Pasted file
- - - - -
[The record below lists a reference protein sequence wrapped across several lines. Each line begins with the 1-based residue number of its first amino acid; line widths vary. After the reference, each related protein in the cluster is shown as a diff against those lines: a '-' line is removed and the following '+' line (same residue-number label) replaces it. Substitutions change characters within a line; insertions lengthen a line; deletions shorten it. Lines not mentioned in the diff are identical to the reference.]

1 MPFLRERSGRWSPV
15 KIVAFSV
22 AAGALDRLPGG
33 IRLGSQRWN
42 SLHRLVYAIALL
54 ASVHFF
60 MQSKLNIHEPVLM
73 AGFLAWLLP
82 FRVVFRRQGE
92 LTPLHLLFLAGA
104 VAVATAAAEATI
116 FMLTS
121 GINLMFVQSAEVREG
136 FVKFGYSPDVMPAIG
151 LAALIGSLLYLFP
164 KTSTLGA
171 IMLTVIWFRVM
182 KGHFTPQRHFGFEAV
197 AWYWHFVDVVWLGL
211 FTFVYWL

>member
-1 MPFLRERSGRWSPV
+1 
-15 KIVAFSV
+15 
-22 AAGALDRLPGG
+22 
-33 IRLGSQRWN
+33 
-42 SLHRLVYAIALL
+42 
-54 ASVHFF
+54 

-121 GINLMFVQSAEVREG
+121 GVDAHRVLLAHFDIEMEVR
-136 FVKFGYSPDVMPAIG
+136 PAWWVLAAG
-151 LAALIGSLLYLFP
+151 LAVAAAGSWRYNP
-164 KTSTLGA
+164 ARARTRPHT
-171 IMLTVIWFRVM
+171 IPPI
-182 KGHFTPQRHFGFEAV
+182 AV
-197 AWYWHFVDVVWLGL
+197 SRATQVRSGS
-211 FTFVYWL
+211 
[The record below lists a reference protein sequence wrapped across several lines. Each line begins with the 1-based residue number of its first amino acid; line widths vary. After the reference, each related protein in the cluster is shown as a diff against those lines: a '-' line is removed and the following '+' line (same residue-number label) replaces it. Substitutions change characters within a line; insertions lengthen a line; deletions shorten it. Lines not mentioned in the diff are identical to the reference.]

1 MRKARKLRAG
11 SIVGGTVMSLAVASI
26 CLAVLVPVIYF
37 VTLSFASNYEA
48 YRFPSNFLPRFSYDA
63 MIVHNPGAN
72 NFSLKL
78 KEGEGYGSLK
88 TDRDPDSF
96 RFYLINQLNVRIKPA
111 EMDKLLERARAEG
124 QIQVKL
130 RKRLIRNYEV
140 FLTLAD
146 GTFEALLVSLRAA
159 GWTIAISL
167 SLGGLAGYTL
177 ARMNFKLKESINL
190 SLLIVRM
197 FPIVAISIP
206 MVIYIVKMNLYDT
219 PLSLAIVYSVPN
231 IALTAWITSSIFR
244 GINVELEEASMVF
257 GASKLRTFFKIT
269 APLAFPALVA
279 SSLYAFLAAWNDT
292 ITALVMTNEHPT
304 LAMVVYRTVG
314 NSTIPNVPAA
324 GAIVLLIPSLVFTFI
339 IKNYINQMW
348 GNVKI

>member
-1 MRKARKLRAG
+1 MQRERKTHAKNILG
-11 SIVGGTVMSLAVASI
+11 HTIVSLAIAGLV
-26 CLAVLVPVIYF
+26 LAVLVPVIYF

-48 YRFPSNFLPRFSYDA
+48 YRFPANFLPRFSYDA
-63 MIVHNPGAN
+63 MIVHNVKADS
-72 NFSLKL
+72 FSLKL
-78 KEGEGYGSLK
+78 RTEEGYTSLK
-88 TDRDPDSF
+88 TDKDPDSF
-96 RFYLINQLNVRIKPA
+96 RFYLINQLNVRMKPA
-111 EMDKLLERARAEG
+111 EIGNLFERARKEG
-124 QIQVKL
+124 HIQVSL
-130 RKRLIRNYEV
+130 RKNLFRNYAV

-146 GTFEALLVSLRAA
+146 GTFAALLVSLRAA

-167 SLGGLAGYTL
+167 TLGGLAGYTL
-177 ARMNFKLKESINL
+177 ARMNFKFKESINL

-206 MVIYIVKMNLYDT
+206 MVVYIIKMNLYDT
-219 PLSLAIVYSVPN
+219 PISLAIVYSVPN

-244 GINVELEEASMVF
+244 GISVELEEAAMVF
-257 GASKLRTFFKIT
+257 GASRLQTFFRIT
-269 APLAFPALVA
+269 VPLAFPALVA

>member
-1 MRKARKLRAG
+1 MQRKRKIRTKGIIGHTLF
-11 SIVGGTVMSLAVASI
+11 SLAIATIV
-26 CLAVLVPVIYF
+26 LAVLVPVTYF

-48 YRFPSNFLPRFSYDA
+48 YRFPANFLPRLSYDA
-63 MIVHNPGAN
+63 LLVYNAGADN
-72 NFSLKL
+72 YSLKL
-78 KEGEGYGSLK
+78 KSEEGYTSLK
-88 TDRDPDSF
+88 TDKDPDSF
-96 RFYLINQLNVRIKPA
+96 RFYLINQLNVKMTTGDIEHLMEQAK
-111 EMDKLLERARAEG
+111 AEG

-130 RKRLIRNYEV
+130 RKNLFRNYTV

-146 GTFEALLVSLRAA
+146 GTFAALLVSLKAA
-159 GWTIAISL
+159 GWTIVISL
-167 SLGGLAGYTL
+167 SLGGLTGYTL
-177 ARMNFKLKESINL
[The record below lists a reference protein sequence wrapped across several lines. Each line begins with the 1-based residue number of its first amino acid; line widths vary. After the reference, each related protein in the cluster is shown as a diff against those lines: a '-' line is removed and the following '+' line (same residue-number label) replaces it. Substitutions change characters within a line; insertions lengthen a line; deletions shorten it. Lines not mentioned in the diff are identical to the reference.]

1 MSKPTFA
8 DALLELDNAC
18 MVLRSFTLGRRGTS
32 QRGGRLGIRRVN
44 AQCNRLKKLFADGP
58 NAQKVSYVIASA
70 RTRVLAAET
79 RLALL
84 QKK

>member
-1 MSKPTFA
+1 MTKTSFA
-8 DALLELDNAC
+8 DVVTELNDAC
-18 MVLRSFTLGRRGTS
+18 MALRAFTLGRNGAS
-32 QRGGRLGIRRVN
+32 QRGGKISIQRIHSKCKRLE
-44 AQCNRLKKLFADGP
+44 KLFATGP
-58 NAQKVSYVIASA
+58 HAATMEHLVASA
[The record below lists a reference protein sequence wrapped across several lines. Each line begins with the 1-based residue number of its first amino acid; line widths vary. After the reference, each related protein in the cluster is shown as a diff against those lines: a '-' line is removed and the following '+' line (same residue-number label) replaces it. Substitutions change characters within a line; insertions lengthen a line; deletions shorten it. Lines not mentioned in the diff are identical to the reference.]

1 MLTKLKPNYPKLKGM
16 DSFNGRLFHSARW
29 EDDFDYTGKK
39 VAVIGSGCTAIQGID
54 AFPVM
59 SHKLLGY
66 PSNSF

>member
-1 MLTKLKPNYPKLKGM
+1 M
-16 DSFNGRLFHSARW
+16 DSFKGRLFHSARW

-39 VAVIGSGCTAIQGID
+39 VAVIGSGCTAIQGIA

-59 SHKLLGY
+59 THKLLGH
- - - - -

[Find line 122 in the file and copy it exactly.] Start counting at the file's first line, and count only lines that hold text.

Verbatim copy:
-257 GASKLRTFFKIT